In most formal political settings, well-established leaders advancing their own peoples’ interests do so according to “seemingly universally accepted modes of rhetoric and behaviour.” Statesmen know how to greet each other, the manner in which to negotiate, the art of forming alliances and blocs. In contrast, the inaugural General Assembly was at times awkward, even uneasy. The meeting hall was divided into three sections, with designated seating areas for the KNU, civil society, and community representatives. On the first day, I watched KNU and civil society leaders greet each other with ease, whereas community representatives sat in silence.
The Karen National Union shows how internal conflicts in Myanmar’s insurgencies can complicate the peace process
Yet such discrepancies do not render the Salween Peace Park futile. Rather the opposite. Awkwardness, uncertainty, hesitation: these indicate the newness of the governance arrangements that the Peace Park brings to life. KNU and civil society leaders, in other words, were at ease with the decorum that formal meetings demand; community representatives were not yet privy to these unspoken rituals. And as the General Assembly enacts its roles and responsibilities, the dynamics between its members will change in unpredictable ways. Perhaps young men or women, now watching from the sidelines, will be future leaders—perhaps not. No one can foretell the outcomes of this governance arrangement, but this indeterminacy is precisely the point. In an area where conflict is the norm, something new is desperately necessary.
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Still, indeterminacy implies the risk of failure. The most blatant threat to the Salween Peace Park is the Tatmadaw, whose provocations have not exhausted communities’ tenacious hopes for peace. Other threats include the Peace Park’s economic viability, co-option by community elites, that the momentum achieved over the last three years could peter out, or that the Peace Park might not receive the international recognition required to sustain it. Even where the General Assembly works to allay these uncertainties, their influence on Myanmar’s faltering peace process, amid the vagaries of international funding, remains limited.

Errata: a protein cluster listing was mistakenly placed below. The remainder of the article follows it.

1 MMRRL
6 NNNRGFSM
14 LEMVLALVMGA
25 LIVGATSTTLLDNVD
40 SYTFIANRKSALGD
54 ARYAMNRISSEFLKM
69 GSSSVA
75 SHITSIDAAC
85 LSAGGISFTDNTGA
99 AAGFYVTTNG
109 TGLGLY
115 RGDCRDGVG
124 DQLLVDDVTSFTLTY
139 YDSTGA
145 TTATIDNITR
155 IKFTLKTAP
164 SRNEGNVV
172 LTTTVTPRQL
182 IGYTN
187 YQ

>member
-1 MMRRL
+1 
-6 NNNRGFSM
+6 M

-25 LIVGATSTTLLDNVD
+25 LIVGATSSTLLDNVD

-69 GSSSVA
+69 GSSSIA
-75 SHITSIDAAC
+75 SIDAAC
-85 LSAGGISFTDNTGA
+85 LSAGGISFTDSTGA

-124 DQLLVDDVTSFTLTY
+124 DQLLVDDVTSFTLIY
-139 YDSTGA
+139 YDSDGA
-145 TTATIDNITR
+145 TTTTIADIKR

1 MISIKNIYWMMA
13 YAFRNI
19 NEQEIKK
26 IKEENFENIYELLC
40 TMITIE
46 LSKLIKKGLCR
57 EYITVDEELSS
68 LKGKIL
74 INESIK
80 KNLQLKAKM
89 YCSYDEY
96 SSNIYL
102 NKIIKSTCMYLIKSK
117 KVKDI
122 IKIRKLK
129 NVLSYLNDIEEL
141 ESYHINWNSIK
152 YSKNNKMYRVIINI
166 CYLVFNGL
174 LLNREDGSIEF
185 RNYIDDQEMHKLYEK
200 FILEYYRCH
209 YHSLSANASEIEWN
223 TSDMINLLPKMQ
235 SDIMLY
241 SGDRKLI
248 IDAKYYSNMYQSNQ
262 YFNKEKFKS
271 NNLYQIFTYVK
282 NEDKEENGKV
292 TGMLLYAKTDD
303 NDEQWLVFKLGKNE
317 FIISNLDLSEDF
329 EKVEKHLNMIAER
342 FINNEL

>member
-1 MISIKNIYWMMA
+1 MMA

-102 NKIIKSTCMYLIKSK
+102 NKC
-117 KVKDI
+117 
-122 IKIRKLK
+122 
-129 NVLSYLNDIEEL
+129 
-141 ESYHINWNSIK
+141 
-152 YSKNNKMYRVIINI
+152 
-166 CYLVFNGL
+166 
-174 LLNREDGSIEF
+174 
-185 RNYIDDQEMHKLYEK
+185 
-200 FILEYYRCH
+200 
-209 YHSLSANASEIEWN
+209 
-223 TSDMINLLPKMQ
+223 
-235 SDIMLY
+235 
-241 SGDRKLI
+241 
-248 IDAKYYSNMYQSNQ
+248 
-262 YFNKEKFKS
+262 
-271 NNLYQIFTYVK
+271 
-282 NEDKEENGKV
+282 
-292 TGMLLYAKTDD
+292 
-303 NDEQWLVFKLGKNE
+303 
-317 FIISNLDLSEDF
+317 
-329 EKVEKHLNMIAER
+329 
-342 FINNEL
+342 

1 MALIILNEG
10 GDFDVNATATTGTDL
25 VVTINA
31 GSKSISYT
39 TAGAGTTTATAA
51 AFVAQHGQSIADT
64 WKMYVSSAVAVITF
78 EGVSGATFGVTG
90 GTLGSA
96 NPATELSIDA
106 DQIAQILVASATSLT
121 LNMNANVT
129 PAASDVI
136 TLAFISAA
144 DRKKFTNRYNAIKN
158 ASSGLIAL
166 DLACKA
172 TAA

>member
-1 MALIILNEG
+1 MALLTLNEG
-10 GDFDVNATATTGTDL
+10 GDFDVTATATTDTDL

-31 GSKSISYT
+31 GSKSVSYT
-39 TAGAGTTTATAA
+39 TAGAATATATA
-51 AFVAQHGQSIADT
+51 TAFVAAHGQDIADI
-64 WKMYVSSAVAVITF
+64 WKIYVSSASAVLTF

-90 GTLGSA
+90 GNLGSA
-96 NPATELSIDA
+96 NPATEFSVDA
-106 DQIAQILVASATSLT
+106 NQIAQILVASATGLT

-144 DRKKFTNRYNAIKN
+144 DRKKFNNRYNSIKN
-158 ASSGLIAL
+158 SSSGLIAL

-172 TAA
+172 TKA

However, taking a wider conception of peace, rooted in the texture of relationships between local actors, reveals that fixating on the “success” of the Peace Park misses the point. In years to come, the Peace Park itself may be remembered as little more than a romantic experiment in indigenous governance, but it will have created a space for relationships between community members, local authorities, and civil society actors that was previously unthinkable. Success or not, this constitutes a bold challenge to thinly conceived, top-down approaches to peace at national and international levels.
The four years since the NCA have proven top-down definitions of peace incongruent with bottom-up aspirations for cultural survival and self-determination. Moreover, continued threats of militarisation and displacement lend credence to the argument that peace donors should reconsider their support for the formal peace process, or at least nudge peacebuilding efforts away from an overreliance on the NCA.
Indeed, the dangers of conflating peacebuilding with state-building are well-documented, and the Peace Park provides a poignant corrective in Myanmar, where initiatives that claim not only to build peace, but also to transform governance arrangements themselves, remain sparse. In areas where the GoM has a strong presence, the space for communities to assert themselves remains constrained, despite an increase in civil society organisations in recent years. In Mutraw District, the Salween Peace Park, with the buy-in of the district-level KNU, shows that peacebuilding can be a bottom-up endeavour, and challenges donors to consider how peacebuilding initiatives might reach for wider, deeper, and more holistic societal transformations, rather than the mere avoidance of conflict.
I left Mutraw moved by the resilience of its inhabitants. On its misty mornings, I wrote field-notes to the sound of the river:“You feel it deeply: the serenity of the place, the spectacular forested landscapes, even the mystical power of nature. And then you realise: the Burma Army has sent columns through here. It is a war zone… You grapple with the depth of state-building and violence, that it should reach into a place like this.” The Salween Peace Park is a bold move towards self-determination in the midst of conflict, yet the source of its potency rests in the quiet strength of its elected representatives who traverse mountains and muddy paths to turn vision into reality.